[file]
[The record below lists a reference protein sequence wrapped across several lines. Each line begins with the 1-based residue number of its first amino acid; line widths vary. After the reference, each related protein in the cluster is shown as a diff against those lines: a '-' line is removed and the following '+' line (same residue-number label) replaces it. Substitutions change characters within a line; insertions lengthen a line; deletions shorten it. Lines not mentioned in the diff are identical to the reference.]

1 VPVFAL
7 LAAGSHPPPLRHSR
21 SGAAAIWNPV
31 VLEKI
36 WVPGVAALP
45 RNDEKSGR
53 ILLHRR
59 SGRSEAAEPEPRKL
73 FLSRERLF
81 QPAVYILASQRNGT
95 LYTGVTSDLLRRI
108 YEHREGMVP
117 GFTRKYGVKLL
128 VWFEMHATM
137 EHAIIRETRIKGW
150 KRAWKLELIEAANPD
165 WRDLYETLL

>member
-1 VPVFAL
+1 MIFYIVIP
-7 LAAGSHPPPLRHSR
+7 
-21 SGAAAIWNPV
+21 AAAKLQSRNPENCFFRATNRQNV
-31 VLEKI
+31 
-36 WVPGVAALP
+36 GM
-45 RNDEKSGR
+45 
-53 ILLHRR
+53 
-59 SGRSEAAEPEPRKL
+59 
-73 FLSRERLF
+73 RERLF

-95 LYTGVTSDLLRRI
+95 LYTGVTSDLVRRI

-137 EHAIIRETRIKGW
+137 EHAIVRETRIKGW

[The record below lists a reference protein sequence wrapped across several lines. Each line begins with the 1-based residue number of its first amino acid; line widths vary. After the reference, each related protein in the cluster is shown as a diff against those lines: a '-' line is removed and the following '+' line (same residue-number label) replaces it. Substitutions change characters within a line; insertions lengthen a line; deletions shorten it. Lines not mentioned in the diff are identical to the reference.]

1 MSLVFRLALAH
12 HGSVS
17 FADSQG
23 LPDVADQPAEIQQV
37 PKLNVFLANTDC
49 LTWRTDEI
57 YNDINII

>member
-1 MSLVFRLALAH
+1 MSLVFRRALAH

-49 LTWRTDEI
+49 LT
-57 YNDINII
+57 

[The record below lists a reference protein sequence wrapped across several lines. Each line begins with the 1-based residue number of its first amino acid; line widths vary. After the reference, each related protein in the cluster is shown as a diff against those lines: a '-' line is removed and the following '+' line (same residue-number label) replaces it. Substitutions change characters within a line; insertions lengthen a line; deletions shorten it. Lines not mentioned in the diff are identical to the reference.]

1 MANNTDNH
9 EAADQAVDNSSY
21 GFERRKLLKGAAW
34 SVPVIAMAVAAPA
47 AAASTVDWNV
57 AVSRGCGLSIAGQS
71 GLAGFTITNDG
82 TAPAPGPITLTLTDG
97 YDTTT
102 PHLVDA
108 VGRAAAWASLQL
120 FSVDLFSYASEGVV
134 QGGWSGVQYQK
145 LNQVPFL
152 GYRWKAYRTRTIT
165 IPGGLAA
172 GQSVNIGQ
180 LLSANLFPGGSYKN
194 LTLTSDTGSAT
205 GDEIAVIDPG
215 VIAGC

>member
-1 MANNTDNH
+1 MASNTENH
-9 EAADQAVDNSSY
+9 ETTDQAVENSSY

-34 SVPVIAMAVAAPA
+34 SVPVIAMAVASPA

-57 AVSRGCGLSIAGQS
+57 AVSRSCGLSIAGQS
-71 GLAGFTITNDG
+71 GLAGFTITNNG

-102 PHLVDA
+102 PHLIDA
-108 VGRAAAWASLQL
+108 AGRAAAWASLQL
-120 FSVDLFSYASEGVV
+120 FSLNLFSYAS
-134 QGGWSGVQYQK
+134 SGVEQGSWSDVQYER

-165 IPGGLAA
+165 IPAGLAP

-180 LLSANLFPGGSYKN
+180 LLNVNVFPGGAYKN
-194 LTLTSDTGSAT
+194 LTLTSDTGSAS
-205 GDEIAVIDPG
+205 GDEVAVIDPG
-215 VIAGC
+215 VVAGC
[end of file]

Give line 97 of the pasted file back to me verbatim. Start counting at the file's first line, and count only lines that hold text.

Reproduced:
+134 SGVEQGSWSDVQYER